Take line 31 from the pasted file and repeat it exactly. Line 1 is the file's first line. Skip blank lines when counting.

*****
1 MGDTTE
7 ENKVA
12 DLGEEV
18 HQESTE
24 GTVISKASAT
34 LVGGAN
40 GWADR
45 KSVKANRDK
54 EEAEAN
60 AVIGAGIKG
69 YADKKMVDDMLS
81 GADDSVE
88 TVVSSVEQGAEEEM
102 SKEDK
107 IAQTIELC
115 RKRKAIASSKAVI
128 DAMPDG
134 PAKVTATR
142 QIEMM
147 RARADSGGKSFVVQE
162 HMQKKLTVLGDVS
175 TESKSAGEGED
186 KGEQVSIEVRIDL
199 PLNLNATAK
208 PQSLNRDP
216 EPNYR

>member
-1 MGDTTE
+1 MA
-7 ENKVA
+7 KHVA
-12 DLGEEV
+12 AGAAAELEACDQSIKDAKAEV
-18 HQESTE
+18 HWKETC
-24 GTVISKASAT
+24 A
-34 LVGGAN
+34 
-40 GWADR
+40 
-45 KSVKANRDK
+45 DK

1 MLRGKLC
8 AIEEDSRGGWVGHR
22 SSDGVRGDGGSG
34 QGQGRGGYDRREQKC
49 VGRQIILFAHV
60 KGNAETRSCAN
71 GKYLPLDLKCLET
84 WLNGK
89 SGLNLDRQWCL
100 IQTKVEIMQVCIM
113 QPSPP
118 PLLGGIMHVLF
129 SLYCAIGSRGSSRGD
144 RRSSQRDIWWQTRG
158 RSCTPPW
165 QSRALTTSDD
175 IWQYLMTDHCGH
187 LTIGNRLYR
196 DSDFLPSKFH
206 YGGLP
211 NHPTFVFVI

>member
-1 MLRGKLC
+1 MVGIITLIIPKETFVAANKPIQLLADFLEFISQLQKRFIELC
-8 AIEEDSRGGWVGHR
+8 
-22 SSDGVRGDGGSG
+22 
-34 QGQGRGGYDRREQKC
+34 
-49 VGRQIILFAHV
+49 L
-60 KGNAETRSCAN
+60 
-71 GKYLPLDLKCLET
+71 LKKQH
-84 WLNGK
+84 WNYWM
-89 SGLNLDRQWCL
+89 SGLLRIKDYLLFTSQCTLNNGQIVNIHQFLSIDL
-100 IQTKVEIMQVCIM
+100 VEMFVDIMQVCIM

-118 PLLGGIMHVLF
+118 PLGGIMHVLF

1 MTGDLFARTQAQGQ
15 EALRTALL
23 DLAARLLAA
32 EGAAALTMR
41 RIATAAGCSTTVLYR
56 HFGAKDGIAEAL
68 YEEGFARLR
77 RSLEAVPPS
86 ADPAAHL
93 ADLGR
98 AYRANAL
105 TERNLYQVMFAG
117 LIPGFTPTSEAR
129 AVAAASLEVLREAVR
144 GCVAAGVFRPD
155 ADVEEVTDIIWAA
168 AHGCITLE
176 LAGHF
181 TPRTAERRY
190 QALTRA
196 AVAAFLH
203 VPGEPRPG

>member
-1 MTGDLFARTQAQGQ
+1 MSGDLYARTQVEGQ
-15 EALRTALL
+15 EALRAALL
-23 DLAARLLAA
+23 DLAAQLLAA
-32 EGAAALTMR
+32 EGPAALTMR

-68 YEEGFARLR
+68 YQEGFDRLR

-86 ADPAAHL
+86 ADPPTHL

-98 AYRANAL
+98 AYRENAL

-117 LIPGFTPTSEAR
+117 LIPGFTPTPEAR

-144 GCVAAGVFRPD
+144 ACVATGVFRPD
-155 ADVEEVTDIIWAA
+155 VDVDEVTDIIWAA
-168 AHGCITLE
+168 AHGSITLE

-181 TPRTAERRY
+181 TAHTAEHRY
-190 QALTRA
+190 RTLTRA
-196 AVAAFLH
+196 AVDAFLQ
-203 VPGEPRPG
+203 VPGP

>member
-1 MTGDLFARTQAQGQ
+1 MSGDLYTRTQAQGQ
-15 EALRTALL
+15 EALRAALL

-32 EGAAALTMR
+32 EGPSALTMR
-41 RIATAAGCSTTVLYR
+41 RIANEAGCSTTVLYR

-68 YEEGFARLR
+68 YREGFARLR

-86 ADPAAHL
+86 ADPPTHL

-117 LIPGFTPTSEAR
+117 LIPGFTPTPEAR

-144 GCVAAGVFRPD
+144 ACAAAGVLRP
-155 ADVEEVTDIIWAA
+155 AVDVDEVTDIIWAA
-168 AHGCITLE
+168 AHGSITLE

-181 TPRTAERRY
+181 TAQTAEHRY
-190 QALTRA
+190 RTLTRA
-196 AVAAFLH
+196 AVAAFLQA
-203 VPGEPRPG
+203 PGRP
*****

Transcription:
+7 KHVA